A History of Dearborn County, Indiana
Chapter title – Dearborn County Thumbnail History
1798 – Israel Ludlow Surveys True Meridian That Became Indiana/Ohio State Line
By October 1798 Ludlow had completed surveying the Greenville Treaty line and was ready to begin surveying the Symmes tract in the region of the Great Miami River. Before he could begin surveying this, he needed to have a true north/south meridian from which he could base the remainder of the survey. The Northwest Territory Act had mandated that 5, and not more than 7, states be created from the vast territory. It had stated that the border between an “eastern state,” and a “middle,” state consist of a true meridian that proceeded due north from a point where the Great Miami River enters the Ohio River. thus, Ludlow began surveying the true meridian that would become the line between the new Indiana Territory and the old Northwest Territory in 1800. In 1803 Ohio would become a state. The meridian survives today as the border between Ohio and Indiana.
The first reported settlers began filtering into what is now Dearborn County along the Ohio River in 1794. Local lore suggests George Groves built the first log cabin on the banks of Laughery Creek. Another early settler, Nicholas Cheek, settled along Wilson Creek. Other accounts hold that Adam Flade was the first settler on land along South Hogan Creek in January 1796. Revolutionary War Veteran Ephraim Morrison followed, building the first log cabin and clearing the first trees along Hogan Creek somewhere in present day Aurora. Other settlers followed these first pioneers. These first settlers were squatters who did not have clear title to the land they occupied.
April 06, 1801 – Land Office in Cincinnati Began Selling Land
Settlers had already “squatted,” on much of the land that was now on the market. The Whitewater and Laughery Creek valleys already contained cabins, farms and small settlements. The people that lived on these tracts did not own title to the lands, rather they possibly hoped to purchase their selections when the land office opened. Nonetheless, when the land office opened in Cincinnati people did not flock to the land office. The first purchases in what is now Dearborn County did not occur until April 9.
The opening of the land office gave people their first chance at purchasing the lands in southeastern Indiana. Joseph Hayes made the first recorded land purchase in Dearborn County on April 9, 1801. Many of the early squatters had to leave their land, as most could not afford the $2.00 per acre. In 1796 the minimum tract of land that the government would sell was 640 acres, which put the price of land far above what the average pioneer could afford. The Harrison Land Act of 1800 reduced this amount to 320 acres, which was still more than most cash strapped pioneers could pay. Thus, many of those moving into the area before 1801 had to leave their homesteads when others purchased the land.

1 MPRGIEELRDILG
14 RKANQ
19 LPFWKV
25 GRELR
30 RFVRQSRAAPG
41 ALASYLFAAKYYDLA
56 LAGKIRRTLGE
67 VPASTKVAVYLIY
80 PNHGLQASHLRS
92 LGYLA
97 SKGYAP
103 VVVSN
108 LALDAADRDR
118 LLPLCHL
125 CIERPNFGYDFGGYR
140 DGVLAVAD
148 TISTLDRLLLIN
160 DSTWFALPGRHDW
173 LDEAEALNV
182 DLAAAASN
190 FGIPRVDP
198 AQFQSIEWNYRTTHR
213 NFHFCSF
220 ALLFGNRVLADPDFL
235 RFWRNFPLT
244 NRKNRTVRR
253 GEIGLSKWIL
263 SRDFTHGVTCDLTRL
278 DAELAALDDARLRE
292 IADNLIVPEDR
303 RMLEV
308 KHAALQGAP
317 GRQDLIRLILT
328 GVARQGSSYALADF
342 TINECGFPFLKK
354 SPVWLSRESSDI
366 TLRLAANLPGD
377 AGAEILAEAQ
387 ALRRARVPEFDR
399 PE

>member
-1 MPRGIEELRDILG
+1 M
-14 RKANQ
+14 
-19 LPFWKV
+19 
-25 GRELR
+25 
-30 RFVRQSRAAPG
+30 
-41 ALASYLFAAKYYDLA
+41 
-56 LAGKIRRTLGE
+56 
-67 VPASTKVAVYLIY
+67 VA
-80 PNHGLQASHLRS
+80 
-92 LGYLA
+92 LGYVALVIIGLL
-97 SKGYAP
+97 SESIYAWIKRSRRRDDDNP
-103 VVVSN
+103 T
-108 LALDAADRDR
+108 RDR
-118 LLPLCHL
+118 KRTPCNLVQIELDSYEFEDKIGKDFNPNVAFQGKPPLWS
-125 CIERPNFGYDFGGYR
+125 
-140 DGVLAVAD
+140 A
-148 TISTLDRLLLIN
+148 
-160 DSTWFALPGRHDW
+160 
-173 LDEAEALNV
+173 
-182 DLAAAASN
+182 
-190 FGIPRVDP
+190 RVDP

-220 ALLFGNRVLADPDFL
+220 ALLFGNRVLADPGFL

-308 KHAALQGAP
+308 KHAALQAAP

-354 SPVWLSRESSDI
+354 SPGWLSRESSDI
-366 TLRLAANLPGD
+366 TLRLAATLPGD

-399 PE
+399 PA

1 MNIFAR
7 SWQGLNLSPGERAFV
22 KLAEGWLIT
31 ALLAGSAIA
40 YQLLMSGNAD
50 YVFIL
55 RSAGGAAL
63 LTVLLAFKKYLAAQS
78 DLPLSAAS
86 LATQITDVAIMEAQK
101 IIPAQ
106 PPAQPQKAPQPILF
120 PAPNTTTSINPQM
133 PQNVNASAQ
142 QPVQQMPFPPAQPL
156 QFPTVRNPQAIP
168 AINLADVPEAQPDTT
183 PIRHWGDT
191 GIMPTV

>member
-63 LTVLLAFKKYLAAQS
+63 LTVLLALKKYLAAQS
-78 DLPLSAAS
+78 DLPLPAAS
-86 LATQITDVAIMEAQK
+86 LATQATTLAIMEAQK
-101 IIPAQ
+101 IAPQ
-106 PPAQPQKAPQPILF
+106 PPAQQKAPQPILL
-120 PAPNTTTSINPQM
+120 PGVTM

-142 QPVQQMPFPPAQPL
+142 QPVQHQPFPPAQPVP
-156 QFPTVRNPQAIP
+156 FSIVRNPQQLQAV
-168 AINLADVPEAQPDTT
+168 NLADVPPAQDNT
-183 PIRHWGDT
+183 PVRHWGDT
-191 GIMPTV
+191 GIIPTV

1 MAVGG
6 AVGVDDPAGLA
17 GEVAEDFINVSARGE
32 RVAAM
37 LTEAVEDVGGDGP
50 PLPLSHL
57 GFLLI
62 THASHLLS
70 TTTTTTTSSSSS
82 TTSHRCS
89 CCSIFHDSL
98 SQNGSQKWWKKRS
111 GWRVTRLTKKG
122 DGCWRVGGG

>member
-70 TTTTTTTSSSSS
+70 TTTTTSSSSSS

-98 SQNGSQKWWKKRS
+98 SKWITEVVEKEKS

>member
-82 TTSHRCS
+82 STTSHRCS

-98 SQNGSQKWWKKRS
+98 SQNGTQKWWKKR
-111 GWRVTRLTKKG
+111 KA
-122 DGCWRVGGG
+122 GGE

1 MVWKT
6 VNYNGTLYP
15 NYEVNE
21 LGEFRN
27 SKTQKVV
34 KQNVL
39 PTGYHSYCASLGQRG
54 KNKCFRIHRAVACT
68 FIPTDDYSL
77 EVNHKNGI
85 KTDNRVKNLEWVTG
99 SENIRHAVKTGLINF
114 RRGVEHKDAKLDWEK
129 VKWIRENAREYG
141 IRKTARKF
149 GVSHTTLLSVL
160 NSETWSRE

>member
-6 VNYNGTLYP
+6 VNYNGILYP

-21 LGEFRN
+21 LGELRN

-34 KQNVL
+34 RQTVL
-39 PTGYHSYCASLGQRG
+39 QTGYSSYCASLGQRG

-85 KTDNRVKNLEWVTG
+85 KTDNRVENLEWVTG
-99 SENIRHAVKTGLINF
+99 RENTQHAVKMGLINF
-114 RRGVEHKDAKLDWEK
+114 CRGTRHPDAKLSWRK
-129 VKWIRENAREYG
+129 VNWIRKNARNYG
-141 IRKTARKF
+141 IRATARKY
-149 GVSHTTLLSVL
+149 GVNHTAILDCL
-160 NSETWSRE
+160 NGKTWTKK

When the Indiana Territory formed in 1800, the region that is now Dearborn County remained part of the Northwest Territory which had Cincinnati as its capitol. It lay west of the Prime Meridian surveyed by Israel Ludlow in 1798. The triangular area of land west of this line included all of what is now Dearborn and Ohio Counties, was called the Gore. Parts of Switzerland, Ripley, Franklin, Wayne, Union and Randolph Counties were also in the Gore. When Congress passed the enabling act on April 2, 1802, that allowed Ohio to begin the statehood process, they detached the Gore from the Northwest Territory and attached it to the Indiana Territory. The Prime Meridian surveyed by Ludlow in 1798 became the line separating Ohio from the Indiana Territory.
Formation of Dearborn County
Indiana Territorial Governor William Henry Harrison attached the region that became Dearborn County to Wayne County on January 24, 1803. Before this the region had no governmental organization. Harrison organized Dearborn County on March 7, 1803, naming it after Dr. Henry Dearborn who served as President Thomas Jefferson’s Secretary of War at the time Harrison formed the county. The first court took place in September 1803. One of the earliest offenders was found guilty of striking a judge with a clap board. His sentence included confinement in a pen constructed of logs and rails. His neck was placed in a stock made from two wooden rails. The first Dearborn County jail was built in 1804. The county line followed the Greenville Treaty line, which separated it from Jefferson County. The original Dearborn County included current Ohio and Franklin Counties.
Lawrenceburg County Seat
Harrison deemed Lawrenceburg, platted in 1802, as the county seat. Lawrenceburg would remain the county seat until 1835, when it moved to Wilmington. The county seat remained in Wilmington for eight years.
Franklin County was separated from Dearborn County in 1811, establishing the current northern boundary. Ripley County separated from Dearborn County 1818Disputes between Rising Sun and Lawrenceburg over the location of the county seat caused the county seat to be moved from Lawrenceburg to Wilmington in 1835, as that town was closer to the center of the county. A new brick court house was constructed in Wilmington. Ohio County was created and separated from Dearborn County in 1844 and the Dearborn County seat shifted back to Lawrenceburg.
Online Sources for Mossy Feet Books
Paul Wonning’s Books on Amazon Page
Paul Wonning’s Books on Scribd Page
Paul Wonning’s Books on Apple
Paul Wonning’s Books on Kobo
Paul Wonning’s Books on Barnes and Noble
Paul Wonning’s Books on 24 Symbols
Paul Wonning’s Books on Google Play
Paul Wonning’s Books on Indigo
Paul Wonning’s Books on Playster
Paul Wonning’s Books on OverDrive
Search Paul Wonning on Ingrams
Table of Contents
© 2021 Paul Wonning